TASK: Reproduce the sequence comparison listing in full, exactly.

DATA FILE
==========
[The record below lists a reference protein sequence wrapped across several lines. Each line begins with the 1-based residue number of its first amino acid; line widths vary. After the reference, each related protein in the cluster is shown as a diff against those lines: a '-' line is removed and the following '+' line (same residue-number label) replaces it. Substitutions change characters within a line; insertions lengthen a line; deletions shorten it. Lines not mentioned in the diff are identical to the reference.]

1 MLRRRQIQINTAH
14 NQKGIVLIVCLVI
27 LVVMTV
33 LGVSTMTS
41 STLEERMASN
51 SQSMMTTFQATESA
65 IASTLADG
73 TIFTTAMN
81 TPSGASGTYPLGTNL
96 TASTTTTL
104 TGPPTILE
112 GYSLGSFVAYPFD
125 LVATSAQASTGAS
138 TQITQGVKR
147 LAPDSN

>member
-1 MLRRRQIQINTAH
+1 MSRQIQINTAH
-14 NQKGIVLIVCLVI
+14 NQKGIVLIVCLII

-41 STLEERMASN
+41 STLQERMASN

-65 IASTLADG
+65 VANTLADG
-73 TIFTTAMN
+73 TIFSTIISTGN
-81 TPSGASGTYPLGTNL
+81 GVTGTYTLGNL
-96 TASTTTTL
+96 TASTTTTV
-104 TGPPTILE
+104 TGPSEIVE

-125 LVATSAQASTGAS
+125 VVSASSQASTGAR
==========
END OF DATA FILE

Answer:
[The record below lists a reference protein sequence wrapped across several lines. Each line begins with the 1-based residue number of its first amino acid; line widths vary. After the reference, each related protein in the cluster is shown as a diff against those lines: a '-' line is removed and the following '+' line (same residue-number label) replaces it. Substitutions change characters within a line; insertions lengthen a line; deletions shorten it. Lines not mentioned in the diff are identical to the reference.]

1 MLRRRQIQINTAH
14 NQKGIVLIVCLVI
27 LVVMTV
33 LGVSTMTS
41 STLEERMASN
51 SQSMMTTFQATESA
65 IASTLADG
73 TIFTTAMN
81 TPSGASGTYPLGTNL
96 TASTTTTL
104 TGPPTILE
112 GYSLGSFVAYPFD
125 LVATSAQASTGAS
138 TQITQGVKR
147 LAPDSN

>member
-1 MLRRRQIQINTAH
+1 MSRQIQINTAH
-14 NQKGIVLIVCLVI
+14 NQKGIVLIVCLII

-41 STLEERMASN
+41 STLQERMASN

-65 IASTLADG
+65 VANTLADG
-73 TIFTTAMN
+73 TIFSTIISTGN
-81 TPSGASGTYPLGTNL
+81 GVTGTYTLGNL
-96 TASTTTTL
+96 TASTTTTV
-104 TGPPTILE
+104 TGPSEIVE

-125 LVATSAQASTGAS
+125 VVSASSQASTGAR